2.1 Neural Machine Translation
Neural machine translation, whilst considered to be in the same direction with phrase-based SMT from a statistical perspective, is actually separable from traditional SMT in terms of how it models the representation of source and target sentences as well as the translation relationship between them. In this section, we describe the general architecture of a NMT system in order to understand the needs and importance of such an analysis. The NMT architecture described here is similar to the attention-based NMT from Bahdanau et al. (2014).
An attentional NMT system consists of an encoder representing a source sentence and an attention-aware decoder that produces the translated sentence.
The encoder which is comprised of bidirectional recurrent layers reads words from the source sentence and encodes them into annotation vectors. Each annotation vector contains the information of the source sentence related to the corresponding word from both forward and backward directions.
A single layer featuring attention mechanism allows the decoder to decide which source words should take part in the prediction process of the current target word. Basically, attention layer examines a context vector of the source sentence which is weighted sum of all annotation vectors and normalized, where the weights reflect some relevance between previous target words and all the source words.
The decoder, which is also recurrent-based, recursively generates the target candidates with their probabilities to be selected based on the context vector from the attention layer, the previous recurrent state and the embedding of the previously chosen word.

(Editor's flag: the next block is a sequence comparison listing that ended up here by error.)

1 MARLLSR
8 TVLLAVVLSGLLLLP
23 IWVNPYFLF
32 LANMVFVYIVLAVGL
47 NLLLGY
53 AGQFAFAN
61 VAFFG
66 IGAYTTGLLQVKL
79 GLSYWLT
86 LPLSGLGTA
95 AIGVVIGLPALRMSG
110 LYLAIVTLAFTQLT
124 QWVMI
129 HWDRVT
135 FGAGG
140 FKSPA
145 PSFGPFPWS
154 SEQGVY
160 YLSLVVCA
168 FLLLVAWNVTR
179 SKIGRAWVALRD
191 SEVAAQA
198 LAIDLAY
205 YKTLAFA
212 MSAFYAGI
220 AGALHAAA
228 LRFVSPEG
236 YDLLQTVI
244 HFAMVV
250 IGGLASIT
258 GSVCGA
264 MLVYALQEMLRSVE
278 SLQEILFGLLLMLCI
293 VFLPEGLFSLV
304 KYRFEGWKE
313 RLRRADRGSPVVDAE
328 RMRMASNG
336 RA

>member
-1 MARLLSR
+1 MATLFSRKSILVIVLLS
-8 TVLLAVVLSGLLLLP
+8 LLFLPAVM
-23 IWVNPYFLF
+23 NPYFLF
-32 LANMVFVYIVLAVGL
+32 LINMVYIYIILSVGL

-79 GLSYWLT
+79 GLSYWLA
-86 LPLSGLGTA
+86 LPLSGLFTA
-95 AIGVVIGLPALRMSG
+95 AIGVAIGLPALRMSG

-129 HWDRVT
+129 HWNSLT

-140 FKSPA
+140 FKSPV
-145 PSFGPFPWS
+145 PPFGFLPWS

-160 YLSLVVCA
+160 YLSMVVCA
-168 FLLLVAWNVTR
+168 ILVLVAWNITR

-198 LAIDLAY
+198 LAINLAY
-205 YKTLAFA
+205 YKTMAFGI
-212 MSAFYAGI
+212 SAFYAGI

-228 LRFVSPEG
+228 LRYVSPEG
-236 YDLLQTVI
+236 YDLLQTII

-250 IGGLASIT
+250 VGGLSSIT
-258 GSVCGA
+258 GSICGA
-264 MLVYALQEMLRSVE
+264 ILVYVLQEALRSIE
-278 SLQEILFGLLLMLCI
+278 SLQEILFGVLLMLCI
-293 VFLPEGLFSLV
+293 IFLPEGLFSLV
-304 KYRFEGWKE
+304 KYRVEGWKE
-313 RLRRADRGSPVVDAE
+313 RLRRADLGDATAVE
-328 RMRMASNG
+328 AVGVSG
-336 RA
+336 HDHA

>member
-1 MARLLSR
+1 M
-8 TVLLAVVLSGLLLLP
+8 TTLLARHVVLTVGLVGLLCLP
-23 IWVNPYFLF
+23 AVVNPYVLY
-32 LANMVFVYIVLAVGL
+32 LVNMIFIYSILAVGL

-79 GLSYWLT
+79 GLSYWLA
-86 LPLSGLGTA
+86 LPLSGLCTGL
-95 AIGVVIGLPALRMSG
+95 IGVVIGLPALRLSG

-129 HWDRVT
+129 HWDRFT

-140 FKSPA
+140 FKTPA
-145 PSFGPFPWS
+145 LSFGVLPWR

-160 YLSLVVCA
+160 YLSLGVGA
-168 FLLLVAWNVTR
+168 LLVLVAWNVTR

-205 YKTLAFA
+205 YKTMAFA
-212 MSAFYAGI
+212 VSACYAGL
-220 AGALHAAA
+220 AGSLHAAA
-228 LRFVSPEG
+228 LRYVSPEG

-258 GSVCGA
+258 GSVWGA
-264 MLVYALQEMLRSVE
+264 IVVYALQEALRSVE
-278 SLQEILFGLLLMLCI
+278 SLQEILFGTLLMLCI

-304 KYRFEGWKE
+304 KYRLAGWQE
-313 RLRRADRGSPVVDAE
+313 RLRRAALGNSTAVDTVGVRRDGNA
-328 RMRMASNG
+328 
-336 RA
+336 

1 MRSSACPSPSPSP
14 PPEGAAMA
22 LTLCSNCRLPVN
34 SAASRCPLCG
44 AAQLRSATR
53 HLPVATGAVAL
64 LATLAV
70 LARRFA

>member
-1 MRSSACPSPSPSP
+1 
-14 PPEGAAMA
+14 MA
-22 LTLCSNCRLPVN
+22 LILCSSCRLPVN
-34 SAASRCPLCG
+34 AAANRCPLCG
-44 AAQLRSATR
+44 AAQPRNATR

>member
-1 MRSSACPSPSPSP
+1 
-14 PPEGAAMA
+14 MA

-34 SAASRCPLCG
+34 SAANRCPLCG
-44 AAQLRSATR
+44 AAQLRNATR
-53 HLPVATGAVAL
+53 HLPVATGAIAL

The whole network is then trained in an end-to-end fashion to learn parameters which maximizes the likelihood between the outputs and the references. In the testing phase, a beam search is utilized to find the most probable target sequences giving the -best list from the architecture.
We could see that in NMT, therefore, the model (e.g. the ways the encoder representing a source sentence or the attentional layer modeling attention mechanism) and the search algorithm are one of the most important aspects to be analyzed.
3 Search and Model Performance
In this analysis we evaluate the search and modeling performance of NMT. In order to evaluate them individually, we need to separate the modeling errors and the search errors of the system. While the search in phrase-based MT was relatively complex, the search algorithm in NMT is relatively straightforward. In state-of-the-art system, a beam search algorithm is used with a small beam between .
The goal of this work is to establish whether improvements on the NMT model itself is more promising or the ones on the search algorithm. If there are many search errors due to the pruning during decoding, a better search algorithm would be promising. In contrast, if there are relatively few search errors, further research on the model is more promising.